The need to prepare for later life care has become a prominent subject since the pandemic started, with people becoming increasingly aware of the levels of preparation this aspect of retirement requires.
But research by Just Group found that only 7% of over-45s have made any type of arrangements for later life care either for themselves or for a loved one.
While this may sound worrying, the retirement specialist firm discovered a great appetite for financial advice when planning for care is involved.
Around 61% of over-45s said they would arrange to meet with a financial adviser if they were referred, with just 11% claiming they wouldn’t be interested, falling even lower to 6% for the over-75 group.
Interestingly, half of people aged over 45 would expect local authorities and councils to refer people to a financial adviser if asked about social care options.
Stephen Lowe, group communications director at retirement specialist Just Group, said: “Advisers can give people an idea of the fees involved with later-life care, and the options available to them to meet these costs. This means people won’t face a sudden shock at the point-of-need and will have a plan in place to deal with the financial and logistical practicalities as well as helping to manage the emotional stress.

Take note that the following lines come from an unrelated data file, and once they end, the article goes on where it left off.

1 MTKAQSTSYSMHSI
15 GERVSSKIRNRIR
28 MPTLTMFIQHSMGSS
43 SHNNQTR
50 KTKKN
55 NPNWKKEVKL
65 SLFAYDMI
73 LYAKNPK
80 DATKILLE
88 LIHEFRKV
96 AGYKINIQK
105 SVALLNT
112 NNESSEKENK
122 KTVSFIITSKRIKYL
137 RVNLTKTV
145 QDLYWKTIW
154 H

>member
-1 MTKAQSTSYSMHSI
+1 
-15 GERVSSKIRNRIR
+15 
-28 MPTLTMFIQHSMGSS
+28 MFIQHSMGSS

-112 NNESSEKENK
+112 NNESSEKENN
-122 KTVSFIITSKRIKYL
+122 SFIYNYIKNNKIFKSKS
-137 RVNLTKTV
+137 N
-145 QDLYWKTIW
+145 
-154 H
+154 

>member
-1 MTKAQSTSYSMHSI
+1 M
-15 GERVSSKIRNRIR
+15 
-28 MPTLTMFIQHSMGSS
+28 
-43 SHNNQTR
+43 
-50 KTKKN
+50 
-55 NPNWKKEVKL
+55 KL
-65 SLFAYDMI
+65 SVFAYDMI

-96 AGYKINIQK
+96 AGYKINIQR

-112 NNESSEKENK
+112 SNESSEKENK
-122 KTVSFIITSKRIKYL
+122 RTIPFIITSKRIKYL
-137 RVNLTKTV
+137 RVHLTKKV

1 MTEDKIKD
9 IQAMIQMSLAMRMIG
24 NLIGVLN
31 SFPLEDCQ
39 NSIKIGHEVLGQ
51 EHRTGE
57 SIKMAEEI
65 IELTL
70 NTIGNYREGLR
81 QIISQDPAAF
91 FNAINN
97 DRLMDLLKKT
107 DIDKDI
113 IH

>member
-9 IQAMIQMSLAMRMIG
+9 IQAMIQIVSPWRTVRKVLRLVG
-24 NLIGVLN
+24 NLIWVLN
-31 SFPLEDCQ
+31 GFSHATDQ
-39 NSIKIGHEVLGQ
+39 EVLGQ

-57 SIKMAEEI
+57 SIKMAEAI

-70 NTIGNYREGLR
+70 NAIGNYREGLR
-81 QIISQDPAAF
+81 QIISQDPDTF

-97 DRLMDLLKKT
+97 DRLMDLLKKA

“Advisers who have developed the required skills and qualifications are in a strong position to become the ‘go to’ experts in what is likely to be a growing business area in the years to come.”
Recently, International Adviser analysed the role that financial advice can play within the social care space, as many people have reportedly been forced to sell their homes to meet the rising costs of later life care.